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Dinner Dates: The Top 10 Dos and Don'ts

Intimate dinners are the cornerstone of romance. But what unsuspecting daters don't realize is that these meals are also a minefield when it comes to success or failure in the mating game.
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Intimate dinners are the cornerstone of romance. But what unsuspecting daters don't realize is that these meals are also a minefield when it comes to success or failure in the mating game. There are plenty of dinnertime deal breakers and makers that are lurking amongst the saltshakers and the salad bowls. In fact, the simple dining date is fraught with more dangers than a paratrooper's drop zone.

Babe Scott, self-declared manthropologist and author of "Delicious Dating," interviewed more than 200 men and women about dining turn-ons and turn-offs. Her tips will help ensure your deportment at the dinner table makes your romance dazzle rather than detonate. The following is a list of the most unappetizing tableside tactics along with the most enticing ones.

  1. Don't eat with the speed of an industrial strength vacuum cleaner. The way you dine is a metaphor for the way you make love so make sure you don't do so in a way that brings to mind a lower primate, or in the case of us gals, an epicurean version of Lorena Bobbit. Do eat slowly and sensuously and make eye contact. Remember that dining together is a form of foreplay.

  • Don't help yourself to someone else's plate. Even if you have a serious case of entrée envy, ask first. You don't appreciate it when your neighbor walks into your yard and pilfers your barbecue or banana chair, so don't swipe your dining partner's side plates. Do suggest sharing dishes. This is a great way to bond.
  • Don't talk about unpalatable topics like your latest case of hemorrhoids, a cankerous root canal or your cleansing program of colonic irrigations. Stay away from medical-related topics and anything that involves excreta. Dining together is all about evoking poetry rather than bodily processes. Do talk about things you are passionate about.
  • Don't forget to eat. Men particularly hate it when women chase their food around a plate or just order a salad. However, women can also feel put out when their date barely touches their plate. There is nothing lonelier than going out to dine with someone and eating solo. There may as well be tumbleweeds blowing across the table. Do take pleasure in the meal and seek the delicious.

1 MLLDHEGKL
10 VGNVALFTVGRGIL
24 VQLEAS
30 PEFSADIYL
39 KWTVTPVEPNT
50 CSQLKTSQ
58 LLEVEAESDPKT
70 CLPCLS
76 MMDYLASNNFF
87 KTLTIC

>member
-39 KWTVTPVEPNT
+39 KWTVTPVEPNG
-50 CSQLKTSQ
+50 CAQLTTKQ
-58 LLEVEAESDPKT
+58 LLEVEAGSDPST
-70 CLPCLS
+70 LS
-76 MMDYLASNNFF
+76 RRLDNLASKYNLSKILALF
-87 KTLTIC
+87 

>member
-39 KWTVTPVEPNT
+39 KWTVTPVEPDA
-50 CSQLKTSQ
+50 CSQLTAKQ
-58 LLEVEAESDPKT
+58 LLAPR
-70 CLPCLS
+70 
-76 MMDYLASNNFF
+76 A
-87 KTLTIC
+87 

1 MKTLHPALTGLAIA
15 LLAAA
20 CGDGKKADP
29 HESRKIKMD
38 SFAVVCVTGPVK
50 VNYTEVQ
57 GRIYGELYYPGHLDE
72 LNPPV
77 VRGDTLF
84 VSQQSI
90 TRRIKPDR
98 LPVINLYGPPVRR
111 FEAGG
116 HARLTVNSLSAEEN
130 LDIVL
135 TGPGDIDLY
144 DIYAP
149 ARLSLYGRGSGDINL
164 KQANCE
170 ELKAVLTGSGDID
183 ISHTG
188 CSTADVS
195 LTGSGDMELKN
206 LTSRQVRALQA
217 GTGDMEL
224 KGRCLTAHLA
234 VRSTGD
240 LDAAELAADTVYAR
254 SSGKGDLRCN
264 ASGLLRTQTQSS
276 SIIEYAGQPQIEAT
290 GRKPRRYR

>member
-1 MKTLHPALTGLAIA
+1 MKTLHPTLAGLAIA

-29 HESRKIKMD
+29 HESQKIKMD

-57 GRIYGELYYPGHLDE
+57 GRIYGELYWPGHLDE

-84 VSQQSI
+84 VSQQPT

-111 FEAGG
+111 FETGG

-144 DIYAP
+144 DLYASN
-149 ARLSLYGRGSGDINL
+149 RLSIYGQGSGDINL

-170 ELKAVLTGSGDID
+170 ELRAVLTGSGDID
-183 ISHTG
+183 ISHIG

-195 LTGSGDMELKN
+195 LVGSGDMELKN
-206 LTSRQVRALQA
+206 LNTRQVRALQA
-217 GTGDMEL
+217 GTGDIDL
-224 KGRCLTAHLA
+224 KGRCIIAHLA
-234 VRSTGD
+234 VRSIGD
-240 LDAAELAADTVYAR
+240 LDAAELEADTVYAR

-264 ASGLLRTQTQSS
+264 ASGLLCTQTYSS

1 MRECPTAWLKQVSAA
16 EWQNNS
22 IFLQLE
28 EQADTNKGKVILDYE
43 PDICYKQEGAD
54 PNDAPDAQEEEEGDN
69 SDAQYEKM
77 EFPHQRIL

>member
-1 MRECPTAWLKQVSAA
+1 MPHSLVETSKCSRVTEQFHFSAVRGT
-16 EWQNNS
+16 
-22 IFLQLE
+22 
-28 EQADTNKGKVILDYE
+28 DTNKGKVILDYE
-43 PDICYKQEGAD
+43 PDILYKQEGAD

• Don't be rude to wait staff and do your Mussolini impersonation, or in the case of women, your Kathy Bates in "Misery" impression. If you are arrogant at the table, then it's a pretty sure bet that you will be away from it. Do be courteous to the staff and your date so you can be seen as a considerate person.
  • Don't forget basic etiquette. You don't want your date to think you went to finishing school in the Amazon. Scraping cutlery and eating with mouths open were two of the most reported culinary crimes. Remember the whole object of dining together is about seducing their imagination so dine accordingly. Do dine with a little flirtation and finesse.
  • Don't turn the date into a job interview. This is something women are often more guilty of than guys. It's about forging a connection not conducting an inquisition. Try and find mutual subjects that you are both interested in. Also, don't leap ahead to your wedding dreams or let slip about your frozen embryos. Do let the conversation flow, be in the moment and give your feelings time to marinate.
  • Don't get sloppy drunk. Unless your date happens to be David Hasselhoff, this is a real turn-off. Remember, you are trying to seduce them and hiccoughing into their ear while you repeat the same story is not going to have that effect. Do savor your beverages and sip them slowly and thoughtfully rather than through a straw.
  • Don't be a Svengali or a suffragette with a serviette. Don't commandeer the date but by the same token be open to making and accepting suggestions, whether this be a menu recommendation or demonstrating a way to eat crab without requiring a spray jacket. Do be receptive to one another's tastes and culinary viewpoints.
  • Don't refuse dessert. A guy will generally only suggest dessert if the date is going well, so women should try at least a smidgeon. In the same vein, if you really like her, suggest sharing a sweet something. Do recommend sharing a dessert you both enjoy and perhaps even pair the wine. Dessert is the most sensuous part of the meal and symbolic of sharing sweeter moments.
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    Babe Scott is the author of "Delicious Dating: The Single Girl's Guide to Decoding Men by Their Wining and Dining Styles," a new book that identifies the 10 Male Food Types and explains what they mean at the table and in bed. This one-time magazine maven is a self-declared manthropologist and culinary Carrie Bradshaw. Visit her at, and follow her online at Delicious Dating is available at, and other online retailers.

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